From the Podium: 2016 SEC Football Media Days

For the second straight year, Commissioner Greg Sankey officially kicked off the festivities at Southeastern Conference Football Media Days. Sankey’s thoughtful and wide-ranging annual “State of the SEC” covered issues ranging from world events to the extraordinary stories of success for conference student-athletes and institutions in the nation’s most recognized conference.

During the course of his opening remarks, Sankey highlighted two Arkansas student-athletes, football linebacker Brooks Ellis and women’s track and field star Lexi Weeks. Sankey lauded Ellis for his 3.8 GPA as a pre-med student and a recent medical assistance trip to Belize. He later talked about the more than 125 SEC student-athletes that will represent the league in the upcoming Olympic Games. He particularly cited Weeks, who earned a spot on the U.S. Olympic team in the pole vault on Sunday night.

“It’s the same pride that comes from seeing the joy shown by Arkansas pole vaulter Lexi weeks when she cleared her personal best to make the team. She had not even landed back in the pad and she began celebrating her achievement. And then if you watch, you watched the pride and the emotion when she realized she would be part of the United States Olympic team.”

Sankey covered a myriad of topics in his speech that are worth a read. You can access a full transcript of his presentation and all the quotes from day one of SEC Football Media Days at


Sankey opened his remarks with a short commentary on the disturbing events that have gripped our nation in the past week. In confronting the realities of racism, violence and senseless tragedies, Sankey, an avid reader, repurposed the words of the great Nelson Mandela to help bring context to the situation.

“There’s a speech I found from Nelson Mandela in 2000. Actually has a quote about how sports unite people. ‘Sports,’ he said, ‘has the power to change the world.’ That’s the quote. He went on to talk and illustrate how that’s true.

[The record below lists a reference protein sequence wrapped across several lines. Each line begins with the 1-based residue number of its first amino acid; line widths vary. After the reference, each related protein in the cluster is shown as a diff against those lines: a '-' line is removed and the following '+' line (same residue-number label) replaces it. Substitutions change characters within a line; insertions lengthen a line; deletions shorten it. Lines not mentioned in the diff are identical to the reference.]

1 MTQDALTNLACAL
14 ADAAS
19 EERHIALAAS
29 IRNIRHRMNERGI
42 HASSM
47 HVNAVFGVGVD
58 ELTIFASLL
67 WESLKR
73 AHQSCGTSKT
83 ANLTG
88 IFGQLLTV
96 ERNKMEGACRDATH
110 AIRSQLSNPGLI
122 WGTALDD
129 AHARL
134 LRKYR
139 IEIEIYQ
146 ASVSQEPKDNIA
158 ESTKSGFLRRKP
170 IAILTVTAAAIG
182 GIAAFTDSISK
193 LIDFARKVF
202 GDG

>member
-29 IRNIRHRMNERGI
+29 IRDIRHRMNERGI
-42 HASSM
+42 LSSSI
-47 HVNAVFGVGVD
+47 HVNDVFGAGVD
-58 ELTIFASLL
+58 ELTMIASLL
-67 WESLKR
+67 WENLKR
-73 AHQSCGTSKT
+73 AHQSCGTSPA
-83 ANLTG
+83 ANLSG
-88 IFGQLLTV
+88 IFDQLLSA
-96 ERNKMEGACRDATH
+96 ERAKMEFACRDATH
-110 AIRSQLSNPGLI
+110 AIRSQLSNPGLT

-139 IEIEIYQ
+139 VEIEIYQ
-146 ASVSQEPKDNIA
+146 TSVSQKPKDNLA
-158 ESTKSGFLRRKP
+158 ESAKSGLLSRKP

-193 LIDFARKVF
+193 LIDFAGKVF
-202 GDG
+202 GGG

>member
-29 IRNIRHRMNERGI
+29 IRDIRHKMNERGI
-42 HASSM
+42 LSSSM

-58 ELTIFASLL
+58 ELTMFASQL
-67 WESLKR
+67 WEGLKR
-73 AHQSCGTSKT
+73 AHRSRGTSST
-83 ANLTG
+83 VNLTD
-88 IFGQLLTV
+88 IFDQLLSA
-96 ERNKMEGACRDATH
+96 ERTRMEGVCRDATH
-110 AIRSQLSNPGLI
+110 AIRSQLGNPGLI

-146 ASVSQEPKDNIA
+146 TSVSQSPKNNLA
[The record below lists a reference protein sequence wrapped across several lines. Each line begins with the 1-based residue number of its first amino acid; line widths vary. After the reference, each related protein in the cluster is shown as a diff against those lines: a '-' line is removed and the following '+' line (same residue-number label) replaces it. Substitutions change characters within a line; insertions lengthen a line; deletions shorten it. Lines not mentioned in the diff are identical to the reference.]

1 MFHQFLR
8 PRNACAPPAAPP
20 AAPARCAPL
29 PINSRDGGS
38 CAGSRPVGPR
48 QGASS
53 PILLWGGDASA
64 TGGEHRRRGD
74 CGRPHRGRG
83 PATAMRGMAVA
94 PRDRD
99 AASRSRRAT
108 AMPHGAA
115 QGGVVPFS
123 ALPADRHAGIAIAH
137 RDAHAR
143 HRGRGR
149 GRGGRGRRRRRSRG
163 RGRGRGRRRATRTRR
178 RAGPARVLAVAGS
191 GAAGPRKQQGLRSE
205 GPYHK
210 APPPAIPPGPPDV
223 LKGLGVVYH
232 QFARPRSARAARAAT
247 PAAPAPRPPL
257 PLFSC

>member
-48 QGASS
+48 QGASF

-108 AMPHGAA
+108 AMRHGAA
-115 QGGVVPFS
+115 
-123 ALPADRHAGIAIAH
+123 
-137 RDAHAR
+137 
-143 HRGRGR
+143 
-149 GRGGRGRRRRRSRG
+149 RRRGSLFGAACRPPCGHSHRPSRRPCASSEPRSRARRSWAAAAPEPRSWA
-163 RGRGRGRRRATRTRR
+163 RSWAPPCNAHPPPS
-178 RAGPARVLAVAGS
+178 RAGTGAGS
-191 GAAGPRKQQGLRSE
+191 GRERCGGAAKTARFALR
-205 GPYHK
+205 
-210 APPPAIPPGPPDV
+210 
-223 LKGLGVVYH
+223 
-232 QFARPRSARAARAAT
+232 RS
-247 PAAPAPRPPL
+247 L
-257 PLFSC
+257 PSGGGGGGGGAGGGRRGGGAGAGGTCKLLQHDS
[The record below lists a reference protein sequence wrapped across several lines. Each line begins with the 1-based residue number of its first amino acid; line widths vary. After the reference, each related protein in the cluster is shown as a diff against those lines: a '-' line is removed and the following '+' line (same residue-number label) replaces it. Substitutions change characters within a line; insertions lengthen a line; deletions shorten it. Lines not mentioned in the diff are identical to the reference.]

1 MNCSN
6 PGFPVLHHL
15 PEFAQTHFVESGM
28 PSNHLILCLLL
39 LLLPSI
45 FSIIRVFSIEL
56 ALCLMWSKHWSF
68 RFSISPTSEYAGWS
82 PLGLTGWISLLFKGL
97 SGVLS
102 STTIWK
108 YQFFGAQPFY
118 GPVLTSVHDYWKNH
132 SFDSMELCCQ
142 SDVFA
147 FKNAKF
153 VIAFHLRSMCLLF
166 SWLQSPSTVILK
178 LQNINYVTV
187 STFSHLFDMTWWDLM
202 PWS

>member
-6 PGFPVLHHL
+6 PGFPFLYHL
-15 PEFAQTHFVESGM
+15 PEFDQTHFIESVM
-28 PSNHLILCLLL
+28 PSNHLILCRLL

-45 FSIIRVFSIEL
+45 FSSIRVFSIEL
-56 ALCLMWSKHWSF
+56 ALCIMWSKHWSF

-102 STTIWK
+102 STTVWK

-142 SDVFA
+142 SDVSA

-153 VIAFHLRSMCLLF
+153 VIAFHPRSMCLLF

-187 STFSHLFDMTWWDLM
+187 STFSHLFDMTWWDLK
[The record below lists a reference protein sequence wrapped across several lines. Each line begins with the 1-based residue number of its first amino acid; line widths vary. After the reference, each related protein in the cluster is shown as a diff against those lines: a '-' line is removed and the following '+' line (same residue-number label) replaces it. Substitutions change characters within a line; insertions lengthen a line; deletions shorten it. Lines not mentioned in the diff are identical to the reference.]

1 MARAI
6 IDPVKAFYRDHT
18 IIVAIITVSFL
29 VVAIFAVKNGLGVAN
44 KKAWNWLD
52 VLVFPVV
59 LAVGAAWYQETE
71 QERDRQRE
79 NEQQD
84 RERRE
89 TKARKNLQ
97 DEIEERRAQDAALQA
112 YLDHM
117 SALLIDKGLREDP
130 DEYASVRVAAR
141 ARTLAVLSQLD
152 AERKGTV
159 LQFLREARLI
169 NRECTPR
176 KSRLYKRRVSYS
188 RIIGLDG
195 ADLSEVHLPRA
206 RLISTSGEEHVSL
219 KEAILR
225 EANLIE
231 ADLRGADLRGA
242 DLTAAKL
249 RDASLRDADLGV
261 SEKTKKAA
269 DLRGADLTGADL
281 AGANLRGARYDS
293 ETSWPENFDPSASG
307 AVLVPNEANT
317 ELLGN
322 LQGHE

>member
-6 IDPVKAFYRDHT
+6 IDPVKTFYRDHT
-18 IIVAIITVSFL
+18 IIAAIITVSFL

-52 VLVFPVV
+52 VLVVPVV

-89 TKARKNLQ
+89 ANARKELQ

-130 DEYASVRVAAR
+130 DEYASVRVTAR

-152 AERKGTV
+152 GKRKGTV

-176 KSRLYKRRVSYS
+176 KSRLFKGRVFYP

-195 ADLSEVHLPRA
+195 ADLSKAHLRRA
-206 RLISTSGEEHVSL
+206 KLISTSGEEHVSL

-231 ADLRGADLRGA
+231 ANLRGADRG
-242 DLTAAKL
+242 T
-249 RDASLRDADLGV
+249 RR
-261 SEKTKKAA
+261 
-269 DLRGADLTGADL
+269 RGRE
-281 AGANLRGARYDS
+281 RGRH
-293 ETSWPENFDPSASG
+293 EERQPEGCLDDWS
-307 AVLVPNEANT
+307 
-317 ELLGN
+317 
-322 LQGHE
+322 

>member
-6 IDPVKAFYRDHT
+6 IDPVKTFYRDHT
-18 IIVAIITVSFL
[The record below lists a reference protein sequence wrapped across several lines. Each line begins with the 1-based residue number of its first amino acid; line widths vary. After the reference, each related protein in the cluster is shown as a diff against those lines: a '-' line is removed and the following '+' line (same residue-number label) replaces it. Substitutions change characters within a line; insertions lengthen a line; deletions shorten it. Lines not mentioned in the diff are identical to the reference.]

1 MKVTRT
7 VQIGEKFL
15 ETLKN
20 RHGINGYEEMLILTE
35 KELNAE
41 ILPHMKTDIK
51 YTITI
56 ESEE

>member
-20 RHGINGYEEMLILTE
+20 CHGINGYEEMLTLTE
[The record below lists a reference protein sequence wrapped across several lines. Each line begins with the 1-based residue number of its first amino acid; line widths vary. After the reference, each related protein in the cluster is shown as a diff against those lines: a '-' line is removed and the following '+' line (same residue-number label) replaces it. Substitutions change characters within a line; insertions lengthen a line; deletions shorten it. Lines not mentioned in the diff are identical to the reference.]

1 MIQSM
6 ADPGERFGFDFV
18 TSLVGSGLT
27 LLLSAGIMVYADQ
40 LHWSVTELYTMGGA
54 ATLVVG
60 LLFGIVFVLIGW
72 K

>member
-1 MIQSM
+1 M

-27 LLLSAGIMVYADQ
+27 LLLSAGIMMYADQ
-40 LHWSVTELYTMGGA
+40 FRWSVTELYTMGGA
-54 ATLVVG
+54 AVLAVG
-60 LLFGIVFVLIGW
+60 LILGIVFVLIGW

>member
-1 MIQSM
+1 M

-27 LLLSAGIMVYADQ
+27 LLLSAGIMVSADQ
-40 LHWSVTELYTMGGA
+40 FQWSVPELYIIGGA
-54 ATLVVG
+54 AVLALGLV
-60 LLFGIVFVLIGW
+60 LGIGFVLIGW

“If you read through those remarks that were made at an awards dinner, at the end he says something even more important, I think: ‘Peace is the greatest weapon mankind has to resolve even the most intractable difficulties. But to be an effective agent for peace, you have to seek not only to change the community and the world, but it’s more difficult to change yourself before you seek to change others. Only those who have the courage to change themselves and know, in all communities, without exception, there are good men and good women who want to serve those communities. It’s a wise man.”


A slight change in format was in place for the opening of 2016 SEC Football Media Days. Shortly after delivering his state of the SEC address, Sankey returned to the podium, this time to introduce the first head coach of the day, Auburn’s Gus Malzahn. Sankey provided a brief introduction of each coach on Monday, highlighting a few notable accomplishments before turning the microphone over to the respective head coaches. It is a nice touch and consistent with Sankey’s hands on approach to connecting with student-athletes and coaches throughout the league. He probably even helped Vanderbilt head coach Derek Mason on the home front as well. Sankey took a moment to acknowledge that Mason was graciously attending the event on the birthday of his wife, LeighAnne. To avoid being tossed in the dog house, maybe I should have told Sankey Monday was my wedding anniversary!


Florida head coach Jim McElwain seemed relaxed in his appearance in the main media room on Monday. Of course, coming off an SEC Football Championship Game appearance in your first year as the Gators’ head coach never hurts. Even before McElwain began his 30-minute session in front of print reporters and SEC Network cameras, an audible was needed to get him in the right position.

It wasn’t on the Florida head coach, he was escorted through a door on the opposite side of the room and he made a direct B-line for the stage. As fast as I can move in a suit, I darted across the room to get him set up in the right press conference formation. McElwain ascended the stage to reach the podium, gave a quick wave to the media and then descended on the opposite side. I felt like a quarterback on the line of scrimmage, changing the play. No, I didn’t have to yell “Omaha, Omaha,” or even attempt the “Henry Heave” because it all ended successfully with McElwain alongside Sankey as they approached the stage together.